Sunday, March 1, 2015


Harry Targ

Now, you know you’re underpaid, but the boss says you ain’t;
He speeds up the work till you’re ‘bout to faint,
You may be down and out, but you ain’t beaten,
Pass out a leaflet and call a meetin’
Talk it over - speak your mind -
Decide to do something about it.

“Talking Union”, Pete Seeger, You Tube (

Friday, February 27 was one of those days when you feel that maybe there is hope for workers to have a voice in their futures.  A week before, the Human Relations Department at Purdue University distributed electronically a summary statement about a new “paid time off” policy that is to go into effect July 1, 2015. As is common with newly proposed plans distributed electronically, changes in leave policy--sick leave, personal business days, vacation, and short term disability leave--were difficult for many to follow. Comparisons with the soon to be obsolete plan were unclear. When asked about the plan, HR spokespersons claimed it was generally beneficial to the faculty, management and administrative staff, and the 3,500 other workers who keep the university running.

Because there were many questions about the changes, little transparency about its development, and a narrow window of input from faculty and staff, University Senate Chairwoman Patricia Hart organized an informational meeting for interested Purdue employees. President Hart believed it was important to “call a meetin’” so that Purdue employees could more fully understand and give input concerning the new plan.

I arrived about ten minutes before the meeting was to start at 8 a.m. Most of the coffee provided was gone (and the bagels as well) as hundreds of staff and faculty came to hear about the plan and give feedback to its promoters. Seven hundred and fifty Purdue employees were assembled, including probably 200 who were too late to find a seat. Most of them stood for the over two hours of the meeting.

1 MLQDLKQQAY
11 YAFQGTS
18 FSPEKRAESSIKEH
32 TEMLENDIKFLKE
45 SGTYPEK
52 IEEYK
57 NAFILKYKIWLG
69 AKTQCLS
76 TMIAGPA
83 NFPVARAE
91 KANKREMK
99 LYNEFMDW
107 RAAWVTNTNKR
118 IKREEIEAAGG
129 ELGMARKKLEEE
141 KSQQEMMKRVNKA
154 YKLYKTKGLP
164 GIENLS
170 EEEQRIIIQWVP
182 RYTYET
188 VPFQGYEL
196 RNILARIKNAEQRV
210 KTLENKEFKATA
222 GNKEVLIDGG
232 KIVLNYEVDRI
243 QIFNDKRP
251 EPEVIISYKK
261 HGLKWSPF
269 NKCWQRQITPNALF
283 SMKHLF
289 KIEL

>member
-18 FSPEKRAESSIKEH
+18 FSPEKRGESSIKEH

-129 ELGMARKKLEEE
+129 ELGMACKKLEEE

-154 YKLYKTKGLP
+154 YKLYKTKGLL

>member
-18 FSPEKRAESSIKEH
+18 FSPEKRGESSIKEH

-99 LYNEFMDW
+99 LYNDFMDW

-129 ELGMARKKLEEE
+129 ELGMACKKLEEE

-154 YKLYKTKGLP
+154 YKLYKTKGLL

Human Resources personnel presented the central features of the new “Paid Time Off” plan. Claims were made about why the old one had to be scrapped, how the new one favorably compared with plans offered by local corporations, and how it was similar to “peer institutions,” that is comparable universities. I was not sure I understood what was being summarized but when the floor was opened for comments the unanimity of criticisms coupled with the sense of outrage from virtually all of the 750 attendees made the reality of the new policy clear.

The bottom line was that staff, the secretaries, plumbers, technicians, dormitory workers, student counsellors, electricians, janitors, the 3,500 workers who keep this huge institution functioning, were going to lose leave time, six days a year. Also they no longer would be able to accumulate various leave days to be paid out in dollars upon retirement.

At least one hundred employees, staff and faculty, spoke about how economically vulnerable workers at Purdue University had become: losing benefits over time, receiving wages that did not keep up with inflation, and incurring greater costs from revisions of the workers’ health plan. Workers stood up and spoke, usually identifying themselves and the units they worked in, articulating the suffering they had experienced trying to earn a living wage, providing for families, and caring for themselves and sick loved ones. Workers who had long years of service explained how the once attractive benefits that they used to receive had been taken away little by little.